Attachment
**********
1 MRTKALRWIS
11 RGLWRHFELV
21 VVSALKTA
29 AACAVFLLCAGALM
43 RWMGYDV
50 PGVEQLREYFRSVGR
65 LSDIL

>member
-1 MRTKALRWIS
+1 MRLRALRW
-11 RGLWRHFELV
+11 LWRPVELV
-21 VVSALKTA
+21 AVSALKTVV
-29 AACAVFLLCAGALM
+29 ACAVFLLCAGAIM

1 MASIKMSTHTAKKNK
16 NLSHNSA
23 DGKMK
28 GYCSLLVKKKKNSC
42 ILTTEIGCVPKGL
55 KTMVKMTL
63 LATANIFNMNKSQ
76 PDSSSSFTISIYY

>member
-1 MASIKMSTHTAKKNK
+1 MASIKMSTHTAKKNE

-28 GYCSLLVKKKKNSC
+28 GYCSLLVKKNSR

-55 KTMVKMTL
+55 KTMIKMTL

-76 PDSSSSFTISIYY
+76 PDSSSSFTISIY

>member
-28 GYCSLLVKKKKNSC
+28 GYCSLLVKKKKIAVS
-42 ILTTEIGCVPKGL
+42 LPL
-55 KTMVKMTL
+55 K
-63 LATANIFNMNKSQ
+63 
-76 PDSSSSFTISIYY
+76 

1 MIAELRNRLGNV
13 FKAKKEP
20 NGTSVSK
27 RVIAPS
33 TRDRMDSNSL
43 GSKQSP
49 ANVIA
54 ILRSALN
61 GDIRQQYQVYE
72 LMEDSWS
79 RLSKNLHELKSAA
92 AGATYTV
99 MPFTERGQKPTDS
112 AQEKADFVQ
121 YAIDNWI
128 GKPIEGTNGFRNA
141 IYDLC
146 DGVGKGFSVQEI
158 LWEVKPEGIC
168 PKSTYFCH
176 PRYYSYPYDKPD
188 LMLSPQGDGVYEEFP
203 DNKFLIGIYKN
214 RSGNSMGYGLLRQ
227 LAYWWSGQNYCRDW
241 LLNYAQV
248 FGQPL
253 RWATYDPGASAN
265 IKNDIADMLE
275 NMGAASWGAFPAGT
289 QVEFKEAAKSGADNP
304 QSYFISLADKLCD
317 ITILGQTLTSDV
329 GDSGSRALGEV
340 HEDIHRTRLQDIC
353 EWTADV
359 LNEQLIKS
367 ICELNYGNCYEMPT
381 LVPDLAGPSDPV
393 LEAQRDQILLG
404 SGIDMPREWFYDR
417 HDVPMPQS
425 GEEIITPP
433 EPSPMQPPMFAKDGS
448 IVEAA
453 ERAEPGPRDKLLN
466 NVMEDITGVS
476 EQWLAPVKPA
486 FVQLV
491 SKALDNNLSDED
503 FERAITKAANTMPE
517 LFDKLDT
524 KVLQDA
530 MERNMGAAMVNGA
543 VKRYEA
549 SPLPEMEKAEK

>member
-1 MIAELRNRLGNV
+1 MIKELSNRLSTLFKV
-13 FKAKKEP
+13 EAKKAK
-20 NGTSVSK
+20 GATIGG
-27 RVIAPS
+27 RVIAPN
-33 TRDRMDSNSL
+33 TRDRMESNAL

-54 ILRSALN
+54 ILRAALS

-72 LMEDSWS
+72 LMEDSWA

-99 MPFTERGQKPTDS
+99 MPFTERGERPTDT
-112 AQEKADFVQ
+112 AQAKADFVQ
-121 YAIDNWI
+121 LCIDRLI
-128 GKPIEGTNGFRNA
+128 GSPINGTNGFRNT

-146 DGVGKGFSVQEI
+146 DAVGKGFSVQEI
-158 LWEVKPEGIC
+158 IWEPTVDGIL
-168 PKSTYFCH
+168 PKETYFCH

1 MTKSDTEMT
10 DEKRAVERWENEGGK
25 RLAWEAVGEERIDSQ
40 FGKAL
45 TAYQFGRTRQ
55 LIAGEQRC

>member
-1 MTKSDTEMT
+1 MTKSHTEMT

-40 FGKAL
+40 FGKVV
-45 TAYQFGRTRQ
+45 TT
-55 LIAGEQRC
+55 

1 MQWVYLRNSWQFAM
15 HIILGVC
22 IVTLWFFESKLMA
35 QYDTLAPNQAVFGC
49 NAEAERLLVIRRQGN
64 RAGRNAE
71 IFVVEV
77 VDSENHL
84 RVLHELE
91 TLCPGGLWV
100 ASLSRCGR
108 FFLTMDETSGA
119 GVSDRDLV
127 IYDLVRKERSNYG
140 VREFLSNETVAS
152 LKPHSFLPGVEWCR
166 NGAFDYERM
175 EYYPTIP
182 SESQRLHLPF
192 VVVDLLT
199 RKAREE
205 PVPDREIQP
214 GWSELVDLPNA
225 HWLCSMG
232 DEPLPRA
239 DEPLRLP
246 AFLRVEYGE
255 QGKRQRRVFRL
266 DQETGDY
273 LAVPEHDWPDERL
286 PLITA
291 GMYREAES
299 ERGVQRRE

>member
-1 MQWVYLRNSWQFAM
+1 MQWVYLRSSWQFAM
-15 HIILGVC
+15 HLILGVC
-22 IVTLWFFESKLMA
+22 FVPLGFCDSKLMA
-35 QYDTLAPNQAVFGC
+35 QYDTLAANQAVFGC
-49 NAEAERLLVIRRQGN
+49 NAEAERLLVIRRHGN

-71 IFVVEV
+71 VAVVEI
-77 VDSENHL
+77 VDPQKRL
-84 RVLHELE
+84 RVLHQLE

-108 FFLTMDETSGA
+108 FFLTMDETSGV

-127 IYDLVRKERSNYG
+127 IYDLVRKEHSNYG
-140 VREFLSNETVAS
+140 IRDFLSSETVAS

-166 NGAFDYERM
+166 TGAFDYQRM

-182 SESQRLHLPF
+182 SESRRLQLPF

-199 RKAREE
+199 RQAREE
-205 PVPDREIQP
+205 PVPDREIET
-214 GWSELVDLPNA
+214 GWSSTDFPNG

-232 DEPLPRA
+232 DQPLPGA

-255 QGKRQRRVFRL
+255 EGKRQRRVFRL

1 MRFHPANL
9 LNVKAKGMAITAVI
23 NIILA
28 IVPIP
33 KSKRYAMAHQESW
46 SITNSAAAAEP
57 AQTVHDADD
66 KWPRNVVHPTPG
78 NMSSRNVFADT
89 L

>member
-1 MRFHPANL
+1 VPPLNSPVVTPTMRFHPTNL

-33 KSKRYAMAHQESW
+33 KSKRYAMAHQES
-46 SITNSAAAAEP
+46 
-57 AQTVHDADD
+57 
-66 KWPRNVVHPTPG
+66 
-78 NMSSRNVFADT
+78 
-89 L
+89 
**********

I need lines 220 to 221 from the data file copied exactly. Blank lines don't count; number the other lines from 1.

46 SITNSAAAAEP
57 AQTVHDADD